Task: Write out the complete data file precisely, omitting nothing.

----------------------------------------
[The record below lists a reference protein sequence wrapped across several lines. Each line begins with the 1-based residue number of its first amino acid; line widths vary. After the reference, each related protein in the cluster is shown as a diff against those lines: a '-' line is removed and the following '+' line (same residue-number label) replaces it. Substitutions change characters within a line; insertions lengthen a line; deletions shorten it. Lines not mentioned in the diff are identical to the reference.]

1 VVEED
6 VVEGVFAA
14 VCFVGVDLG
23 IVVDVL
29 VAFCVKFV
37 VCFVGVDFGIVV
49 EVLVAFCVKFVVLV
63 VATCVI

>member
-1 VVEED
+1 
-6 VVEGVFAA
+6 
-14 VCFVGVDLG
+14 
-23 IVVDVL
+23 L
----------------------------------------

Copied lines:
[The record below lists a reference protein sequence wrapped across several lines. Each line begins with the 1-based residue number of its first amino acid; line widths vary. After the reference, each related protein in the cluster is shown as a diff against those lines: a '-' line is removed and the following '+' line (same residue-number label) replaces it. Substitutions change characters within a line; insertions lengthen a line; deletions shorten it. Lines not mentioned in the diff are identical to the reference.]

1 VVEED
6 VVEGVFAA
14 VCFVGVDLG
23 IVVDVL
29 VAFCVKFV
37 VCFVGVDFGIVV
49 EVLVAFCVKFVVLV
63 VATCVI

>member
-1 VVEED
+1 
-6 VVEGVFAA
+6 
-14 VCFVGVDLG
+14 
-23 IVVDVL
+23 L